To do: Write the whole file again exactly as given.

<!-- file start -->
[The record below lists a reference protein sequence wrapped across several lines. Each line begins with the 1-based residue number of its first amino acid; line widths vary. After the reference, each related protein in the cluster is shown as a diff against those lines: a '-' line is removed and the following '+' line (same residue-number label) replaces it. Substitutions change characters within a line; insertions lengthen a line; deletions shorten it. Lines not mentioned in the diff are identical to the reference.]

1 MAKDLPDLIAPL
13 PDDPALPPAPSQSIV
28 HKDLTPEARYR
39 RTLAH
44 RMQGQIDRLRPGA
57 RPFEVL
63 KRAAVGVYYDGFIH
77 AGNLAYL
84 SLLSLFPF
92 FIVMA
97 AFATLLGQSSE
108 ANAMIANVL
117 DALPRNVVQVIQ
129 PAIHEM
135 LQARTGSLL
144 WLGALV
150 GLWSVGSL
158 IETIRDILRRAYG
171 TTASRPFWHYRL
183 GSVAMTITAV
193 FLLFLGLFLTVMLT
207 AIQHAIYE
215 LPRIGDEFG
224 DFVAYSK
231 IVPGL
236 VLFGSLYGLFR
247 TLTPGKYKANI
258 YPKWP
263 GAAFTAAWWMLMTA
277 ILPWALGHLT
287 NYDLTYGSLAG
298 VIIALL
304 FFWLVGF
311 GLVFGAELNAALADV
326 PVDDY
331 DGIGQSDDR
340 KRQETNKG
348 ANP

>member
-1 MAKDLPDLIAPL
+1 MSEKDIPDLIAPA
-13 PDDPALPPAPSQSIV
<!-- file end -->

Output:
[The record below lists a reference protein sequence wrapped across several lines. Each line begins with the 1-based residue number of its first amino acid; line widths vary. After the reference, each related protein in the cluster is shown as a diff against those lines: a '-' line is removed and the following '+' line (same residue-number label) replaces it. Substitutions change characters within a line; insertions lengthen a line; deletions shorten it. Lines not mentioned in the diff are identical to the reference.]

1 MAKDLPDLIAPL
13 PDDPALPPAPSQSIV
28 HKDLTPEARYR
39 RTLAH
44 RMQGQIDRLRPGA
57 RPFEVL
63 KRAAVGVYYDGFIH
77 AGNLAYL
84 SLLSLFPF
92 FIVMA
97 AFATLLGQSSE
108 ANAMIANVL
117 DALPRNVVQVIQ
129 PAIHEM
135 LQARTGSLL
144 WLGALV
150 GLWSVGSL
158 IETIRDILRRAYG
171 TTASRPFWHYRL
183 GSVAMTITAV
193 FLLFLGLFLTVMLT
207 AIQHAIYE
215 LPRIGDEFG
224 DFVAYSK
231 IVPGL
236 VLFGSLYGLFR
247 TLTPGKYKANI
258 YPKWP
263 GAAFTAAWWMLMTA
277 ILPWALGHLT
287 NYDLTYGSLAG
298 VIIALL
304 FFWLVGF
311 GLVFGAELNAALADV
326 PVDDY
331 DGIGQSDDR
340 KRQETNKG
348 ANP

>member
-1 MAKDLPDLIAPL
+1 MSEKDIPDLIAPA
-13 PDDPALPPAPSQSIV